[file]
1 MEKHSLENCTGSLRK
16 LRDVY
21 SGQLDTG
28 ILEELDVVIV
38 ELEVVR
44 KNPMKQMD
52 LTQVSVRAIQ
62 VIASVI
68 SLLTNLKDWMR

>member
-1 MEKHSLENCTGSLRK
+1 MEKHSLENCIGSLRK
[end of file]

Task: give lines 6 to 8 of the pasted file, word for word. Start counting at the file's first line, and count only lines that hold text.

44 KNPMKQMD
52 LTQVSVRAIQ
62 VIASVI